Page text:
Search Images Maps Play YouTube News Gmail Drive More »
Sign in
Screen reader users: click this link for accessible mode. Accessible mode has the same essential features but works better with your reader.


  1. Advanced Patent Search
Publication numberUS4845751 A
Publication typeGrant
Application numberUS 07/169,014
Publication dateJul 4, 1989
Filing dateMar 16, 1988
Priority dateMar 16, 1988
Fee statusLapsed
Publication number07169014, 169014, US 4845751 A, US 4845751A, US-A-4845751, US4845751 A, US4845751A
InventorsBrian H. Schwab
Original AssigneeSchwab Brian H
Export CitationBiBTeX, EndNote, RefMan
External Links: USPTO, USPTO Assignment, Espacenet
Wireless stereo headphone
US 4845751 A
A wireless stereo headphone is provided that permits a user to listen to a stereo program being received by a conventional receiver/amplifier without the use of interconnecting wires. A transmitter contained within the headphones allows the user to remotely activate the SCAN and SEEK features of the receiver so that not only can he monitor a program and vary its volume, he can also select the program material.
Previous page
Next page
What is claimed is:
1. A wireless stereo headphone comprising:
(a) a left and a right earphone;
(b) a stereo headphone receiver contained in said headphone wherein the left and right outputs of said stereo receiver are connected to said left and right earphones respectively;
(c) a headphone antenna connected to said stereo headphone receiver;
(d) a plug-in accessory stereo transmitter; an accessory antenna for said accessory transmitter; a housing for said accessory transmitter; and a stereo plug, wherein said plug protrudes from said housing, and is positioned in such a way as to allow said plug to be inserted into the headphone jack of conventional stereo receiver/amplifier having SEEK and SCAN functions; wherein the audio output of said conventional receiver/amplifier is transmitted from said accessory stereo transmitter to said stereo headphone receiver so that a user can listen to program material without being tied by a cable to said conventional receiver/amplifier; and
(e) a headphone transmitter contained in said headphone, a momentary contact SEEK switch, and a momentary contact SCAN switch; wherein the depression of either of said switches causes a uniquely encoded signal to be transmitted via said headphone antenna; and means for decoding said encoded signal such that SEEK and SCAN functions in said conventional receiver/amplifier may be remotely controlled when the respective said momentary contact switches are depressed.
2. A wireless stereo headphone, as recited in claim 1, wherein said means for decoding said encoded signal comprises a decoding module whose input is said encoded signal, received via said accessory antenna; and whose output is a switching signal that goes from off to on when a user depresses said momentary contact SEEK switch, and a switching signal that goes from off to on when a user depresses said momentary contact SCAN switch, where said outputs are used to control the SEEK and SCAN functions of said conventional receiver/amplifier.

The instant invention relates generally to the field of accessories for audio receivers, and, more specifically to cordless devices for controlling their use.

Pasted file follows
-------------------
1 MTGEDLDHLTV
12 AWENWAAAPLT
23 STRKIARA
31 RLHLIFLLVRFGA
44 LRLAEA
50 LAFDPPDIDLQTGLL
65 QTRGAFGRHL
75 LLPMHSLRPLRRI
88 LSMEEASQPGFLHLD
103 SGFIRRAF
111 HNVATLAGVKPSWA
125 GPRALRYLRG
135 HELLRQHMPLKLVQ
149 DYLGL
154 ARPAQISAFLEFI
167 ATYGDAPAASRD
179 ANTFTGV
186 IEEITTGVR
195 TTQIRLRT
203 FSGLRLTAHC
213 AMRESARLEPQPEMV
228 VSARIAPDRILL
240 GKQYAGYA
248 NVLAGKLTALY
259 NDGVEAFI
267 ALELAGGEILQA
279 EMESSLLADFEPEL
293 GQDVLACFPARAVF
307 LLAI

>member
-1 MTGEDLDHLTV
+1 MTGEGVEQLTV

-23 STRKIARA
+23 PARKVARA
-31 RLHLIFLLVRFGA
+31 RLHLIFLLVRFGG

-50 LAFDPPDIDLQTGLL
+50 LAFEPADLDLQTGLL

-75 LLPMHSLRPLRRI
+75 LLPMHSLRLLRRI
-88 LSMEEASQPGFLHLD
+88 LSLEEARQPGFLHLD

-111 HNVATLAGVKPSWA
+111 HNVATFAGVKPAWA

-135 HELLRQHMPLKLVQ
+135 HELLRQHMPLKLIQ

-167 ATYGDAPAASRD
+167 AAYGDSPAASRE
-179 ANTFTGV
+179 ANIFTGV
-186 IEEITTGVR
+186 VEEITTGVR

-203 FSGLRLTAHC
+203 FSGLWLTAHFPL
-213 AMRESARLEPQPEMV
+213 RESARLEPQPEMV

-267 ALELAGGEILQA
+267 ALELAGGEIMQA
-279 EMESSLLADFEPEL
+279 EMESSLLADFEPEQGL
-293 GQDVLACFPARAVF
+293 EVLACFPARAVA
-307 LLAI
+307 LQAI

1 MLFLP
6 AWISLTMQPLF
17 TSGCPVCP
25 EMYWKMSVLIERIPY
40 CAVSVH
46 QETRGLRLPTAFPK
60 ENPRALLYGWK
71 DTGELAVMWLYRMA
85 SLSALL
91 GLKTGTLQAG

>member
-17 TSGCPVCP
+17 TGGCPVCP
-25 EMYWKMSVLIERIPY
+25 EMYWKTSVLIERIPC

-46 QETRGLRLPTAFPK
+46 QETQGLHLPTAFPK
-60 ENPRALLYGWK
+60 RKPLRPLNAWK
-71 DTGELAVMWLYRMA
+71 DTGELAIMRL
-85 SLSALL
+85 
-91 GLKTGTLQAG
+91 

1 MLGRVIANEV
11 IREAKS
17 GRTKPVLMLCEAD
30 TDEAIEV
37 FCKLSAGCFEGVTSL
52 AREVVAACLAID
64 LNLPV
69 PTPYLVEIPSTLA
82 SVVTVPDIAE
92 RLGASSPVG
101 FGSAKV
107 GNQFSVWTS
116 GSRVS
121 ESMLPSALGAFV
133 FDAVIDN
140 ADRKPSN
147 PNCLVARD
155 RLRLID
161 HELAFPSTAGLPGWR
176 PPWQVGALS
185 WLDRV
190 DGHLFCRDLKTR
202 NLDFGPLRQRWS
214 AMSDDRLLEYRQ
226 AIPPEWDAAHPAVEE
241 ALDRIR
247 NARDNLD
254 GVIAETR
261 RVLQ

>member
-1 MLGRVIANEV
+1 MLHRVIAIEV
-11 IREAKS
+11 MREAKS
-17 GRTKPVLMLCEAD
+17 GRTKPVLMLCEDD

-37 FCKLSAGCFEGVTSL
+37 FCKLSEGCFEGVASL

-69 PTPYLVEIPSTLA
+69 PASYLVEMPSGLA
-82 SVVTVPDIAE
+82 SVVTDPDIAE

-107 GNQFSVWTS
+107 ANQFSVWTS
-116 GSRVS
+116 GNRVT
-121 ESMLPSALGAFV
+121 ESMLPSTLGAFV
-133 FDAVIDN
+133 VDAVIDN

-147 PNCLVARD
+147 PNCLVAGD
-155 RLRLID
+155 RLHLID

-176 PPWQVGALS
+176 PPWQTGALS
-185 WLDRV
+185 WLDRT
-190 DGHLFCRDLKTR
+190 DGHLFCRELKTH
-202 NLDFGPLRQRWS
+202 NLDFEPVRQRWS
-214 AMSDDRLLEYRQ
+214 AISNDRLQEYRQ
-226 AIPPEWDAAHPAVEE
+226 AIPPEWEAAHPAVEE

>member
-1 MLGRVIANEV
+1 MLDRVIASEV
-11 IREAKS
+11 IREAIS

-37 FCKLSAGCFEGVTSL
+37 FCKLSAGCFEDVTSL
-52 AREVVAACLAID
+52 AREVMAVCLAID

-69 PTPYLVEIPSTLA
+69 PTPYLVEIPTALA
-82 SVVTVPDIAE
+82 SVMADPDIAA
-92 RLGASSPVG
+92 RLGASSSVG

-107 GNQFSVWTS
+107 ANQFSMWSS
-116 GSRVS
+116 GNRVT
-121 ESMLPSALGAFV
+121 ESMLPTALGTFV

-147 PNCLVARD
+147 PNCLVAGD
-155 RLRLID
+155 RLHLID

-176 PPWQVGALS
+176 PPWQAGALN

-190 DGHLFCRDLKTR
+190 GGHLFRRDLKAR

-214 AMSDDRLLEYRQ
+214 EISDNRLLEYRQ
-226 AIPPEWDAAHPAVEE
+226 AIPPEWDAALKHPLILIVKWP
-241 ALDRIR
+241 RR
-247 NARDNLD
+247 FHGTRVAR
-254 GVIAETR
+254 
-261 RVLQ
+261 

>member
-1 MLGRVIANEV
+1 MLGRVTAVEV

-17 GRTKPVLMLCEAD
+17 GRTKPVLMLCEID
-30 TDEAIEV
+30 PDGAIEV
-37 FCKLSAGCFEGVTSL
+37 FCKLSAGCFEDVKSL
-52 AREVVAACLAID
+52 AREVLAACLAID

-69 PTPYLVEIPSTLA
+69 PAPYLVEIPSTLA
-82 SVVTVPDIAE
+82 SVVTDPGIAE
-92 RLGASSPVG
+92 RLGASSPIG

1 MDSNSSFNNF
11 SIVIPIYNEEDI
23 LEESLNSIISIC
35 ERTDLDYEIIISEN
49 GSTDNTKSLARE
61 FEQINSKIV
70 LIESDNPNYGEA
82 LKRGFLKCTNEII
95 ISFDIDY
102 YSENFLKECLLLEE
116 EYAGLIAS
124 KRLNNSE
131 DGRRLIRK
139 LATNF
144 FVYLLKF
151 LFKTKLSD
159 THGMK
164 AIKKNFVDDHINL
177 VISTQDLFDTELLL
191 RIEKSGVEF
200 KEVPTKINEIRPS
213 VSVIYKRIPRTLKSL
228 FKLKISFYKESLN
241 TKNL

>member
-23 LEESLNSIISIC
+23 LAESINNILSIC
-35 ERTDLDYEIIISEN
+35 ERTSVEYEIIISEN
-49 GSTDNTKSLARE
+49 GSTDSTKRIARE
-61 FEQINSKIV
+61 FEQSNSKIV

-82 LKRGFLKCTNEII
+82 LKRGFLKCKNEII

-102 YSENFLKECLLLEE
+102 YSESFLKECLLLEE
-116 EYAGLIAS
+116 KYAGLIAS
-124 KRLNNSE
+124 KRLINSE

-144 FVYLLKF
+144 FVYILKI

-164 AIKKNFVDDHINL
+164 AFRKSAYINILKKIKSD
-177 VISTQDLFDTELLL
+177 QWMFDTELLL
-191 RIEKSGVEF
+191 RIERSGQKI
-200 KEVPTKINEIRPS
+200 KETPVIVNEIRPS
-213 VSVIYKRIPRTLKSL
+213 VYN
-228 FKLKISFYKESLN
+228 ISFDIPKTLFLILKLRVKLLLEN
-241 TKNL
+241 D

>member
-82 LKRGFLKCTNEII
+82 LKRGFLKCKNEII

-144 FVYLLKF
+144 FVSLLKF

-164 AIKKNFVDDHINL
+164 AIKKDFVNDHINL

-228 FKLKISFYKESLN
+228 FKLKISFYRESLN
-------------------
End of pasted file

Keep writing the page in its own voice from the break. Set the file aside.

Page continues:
At the current state of the art the movement of a headphone user is limited to the length of the cable connecting the headphone to a conventional receiver/amplifier. This limitation restricts the user's freedom of movement, endangers his safety as he may trip on the cable, and electrically limits the distance he may be from the receiver/amplifier.

Some efforts have been made to provide a wireless headset but none have provided for remote control of such essential functions such as SCAN and SEEK. Without the ability to control these functions in particular, the user of a wireless headset may be able to monitor the output of a receiver/amplifier from some considerable distance but will be unable to make program selections. The SCAN function is used to scan the frequency spectrum for every detectable signal, while the SEEK function is typically used to locate either programmed stations or stations above some threshold signal level.

D. Kenney (U.S. Pat. No. 4,484,029) presents a cordless telephone switch and line selector, T. Lott (U.S. Pat. No. 4,493,950) presents a loudspeaker telephone, and K. Iwata (U.S. Pat. No. 4,654,883) presents a radio transmitter and receiver device having a headset with speaker and microphone; however none of these provides for the remote control of essential receiver/amplifier functions.


It is, therefore, a primary object of the instant invention to provide a wireless stereo headphone that can receive stereo signals at a considerable distance from a conventional receiver/amplifier.

A further object is to provide a wireless stereo headphone that can remotely control the SCAN and SEEK functions of a conventional receiver/amplifier with only a minor modification to the receiver amplifier.

A yet further object is to provide a wireless stereo headphone that uses an accessory plug-in transmitter that can be easily installed to a conventional receiver/amplifier by simply plugging it into the receivers headphone jack.

A still further object is to provide a wireless stereo headphone that has simple controls to turn the unit on and off, control the volume, and control the SCAN and SEEK functions of the receiver/amplifier.

A still yet further object is to provide a wireless stereo headphone that is simple to use, inexpensive to manufacture, and rugged.

Further objects of the invention will appear as the description proceeds.

To the accomplishment of the above and related objects, this invention may be embodied in the form illustrated in the accompanying drawings, attention being called to the fact, however, that the drawings are illustrative only and that changes may be made in the specific construction illustrated and described within the scope of the appended claims.


The figures in the drawings are briefly described as follows: